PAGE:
GVSU to lease, buy land to build parking lots downtown

By Emily Doran | 2/22/17 10:16pm

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GVL / Sara Carte Grand Valley purchases 3.5 acres to build on for downtown parking on Feb. 22, 2017.

by Sara Carte / Grand Valley Lanthorn

At its meeting in Detroit Friday, Feb. 10, the Grand Valley State University Board of Trustees voted to rent and ultimately purchase 3.5 acres of land near the Pew Campus from the Louis Padnos Iron and Metal Company. Pending approval from the City of Grand Rapids, GVSU intends to convert the land into parking lots by August 2017.

“Assuming we receive approval through the City of Grand Rapid’s processes, we expect the lease period to start with the approval of the parking lot at the city,” said James Moyer, associate vice president for facilities planning at GVSU, via email.

Kevin Sielaff

GVL/Kevin Sielaff - Parking lot H, pictured on Wednesday, Feb. 22, 2017.

Sara Carte

GVL / Sara Carte Grand Valley purchases 3.5 acres to build on for downtown parking on Feb. 22, 2017.

As part of the leasing agreement, GVSU will rent the land for $10,000 a month for a 10-year period and ultimately buy it for a total of $3.38 million. The leasing money will be put toward this total amount, and the project will be paid for with resources from the university’s general fund.

The parcels of land that will be leased and purchased by GVSU are located at 650 Butterworth St. SW, 648 Butterworth St. SW, 633 Emperor St. SW, 219 Gelock Place SW and 201 Tolford St. SW. Padnos is still using some of this land, hence the initial leasing period before GVSU’s final purchase.

“The sites are currently used by Padnos for temporary storage of transport trucks,” Moyer said. “These trucks are expected to be relocated by Padnos when the parking lot construction starts.”

The decision to lease and eventually purchase land for downtown parking comes after GVSU administrators identified a shortage of available spaces for students.

Moyer said the need for more parking spaces is particularly urgent for health sciences students.

“The university continues to seek solutions to the parking needs of students who use the Grand Rapids campus,” he said. “Our greatest need is near the Center for Health Sciences, where we do not have any student parking. We are engaged in several conversations concerning this matter.”

D. Scott Richardson, vice president for finance and administration at GVSU, agreed that additional parking spaces are necessary for students who study at the Cook-DeVos Center for Health Sciences (CHS) whose schedules may prevent them from efficiently using the transit system.

“We just know that we got to have parking close to the classroom building for a segment of our population,” Richardson said. “We run a bus that goes through there every six minutes, and it takes care of 50, 60 percent of the folks that take classes there, but it doesn’t take care of them all.”

The new parking lots, which could contain roughly 300 spaces, would provide a temporary solution for students who need to commute to CHS but do not currently have closer parking options. Richardson said many students have been parking in nearby neighborhoods, which is an issue that needs to be addressed. Until a more permanent solution is implemented for this parking problem, the impending construction project near the Pew Campus will provide a space for these students to park their cars and ride the bus to CHS.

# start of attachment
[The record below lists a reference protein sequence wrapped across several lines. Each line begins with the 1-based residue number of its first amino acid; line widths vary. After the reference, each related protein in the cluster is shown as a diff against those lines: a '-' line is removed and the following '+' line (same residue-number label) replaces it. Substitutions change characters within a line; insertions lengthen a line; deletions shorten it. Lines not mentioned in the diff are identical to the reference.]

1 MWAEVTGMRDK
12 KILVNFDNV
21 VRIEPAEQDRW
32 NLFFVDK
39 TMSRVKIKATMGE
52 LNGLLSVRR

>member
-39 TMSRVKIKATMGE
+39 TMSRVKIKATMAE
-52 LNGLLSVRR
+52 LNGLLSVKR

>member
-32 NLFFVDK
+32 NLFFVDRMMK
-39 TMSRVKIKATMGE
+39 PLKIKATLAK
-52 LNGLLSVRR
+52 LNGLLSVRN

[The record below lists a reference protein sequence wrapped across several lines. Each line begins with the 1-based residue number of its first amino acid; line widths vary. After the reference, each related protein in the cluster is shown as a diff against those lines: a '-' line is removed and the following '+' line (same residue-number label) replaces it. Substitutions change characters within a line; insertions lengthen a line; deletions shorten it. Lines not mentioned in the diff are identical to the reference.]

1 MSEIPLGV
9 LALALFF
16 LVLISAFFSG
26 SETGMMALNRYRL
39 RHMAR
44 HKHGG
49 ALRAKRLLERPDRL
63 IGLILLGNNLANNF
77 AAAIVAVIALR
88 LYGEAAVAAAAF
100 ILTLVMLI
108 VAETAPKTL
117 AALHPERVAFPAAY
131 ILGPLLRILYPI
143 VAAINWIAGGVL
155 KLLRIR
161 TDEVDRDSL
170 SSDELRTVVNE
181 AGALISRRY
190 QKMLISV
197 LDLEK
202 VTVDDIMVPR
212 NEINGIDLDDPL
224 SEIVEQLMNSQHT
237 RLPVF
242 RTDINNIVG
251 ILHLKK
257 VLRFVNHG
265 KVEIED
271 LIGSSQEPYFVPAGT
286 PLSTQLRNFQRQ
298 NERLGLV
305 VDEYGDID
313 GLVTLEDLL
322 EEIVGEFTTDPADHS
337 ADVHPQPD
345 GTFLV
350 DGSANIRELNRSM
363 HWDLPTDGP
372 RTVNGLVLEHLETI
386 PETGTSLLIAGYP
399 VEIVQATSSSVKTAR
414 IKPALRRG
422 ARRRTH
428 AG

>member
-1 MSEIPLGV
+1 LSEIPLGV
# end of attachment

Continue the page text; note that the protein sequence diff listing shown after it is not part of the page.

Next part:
“It can all change some of the pressure areas that maybe it’s a solution for Health Hill until we can get something built up there, so it was critical that we get it,” Richardson said. “We don’t spend that kind of money lightly, that’s for sure.”

The new parking lots will address another short-term need for spaces resulting from the recently constructed Consumers Energy training facility across from the Bicycle Factory. The hope with the new spaces is that some parking will shift to relieve heavily congested lots.

Although this project will not result in significant financial gains, GVSU administrators believe it addresses a real, pressing need for more parking spaces downtown.

“I do believe that the lease to own is a great opportunity for GVSU,” said Lisa Haynes, assistant vice president of Pew Campus and Regional Centers Operations, via email. “More students are driving, and we need to have parking to meet the parking demand. I know that with the opening of the Seidman building, the parking demand on the south end of campus has increased.”

In the same way, Moyer thinks the acquisition of this land will help GVSU meet long-term and short-term needs.

“This is a worthwhile investment for GVSU to make,” he said. “In the short term, we address a parking need at the Pew Campus, and in the long term—assuming continued growth at/by the university—we have land on which we can grow.”

Richardson agrees this purchase is a necessary step for the university to take to meet the needs of its students.

“It’s certainly a necessary cost,” Richardson said. “The payback is that we can continue to grow downtown programs (and) we can continue to offer convenient parking for the people who need it.”

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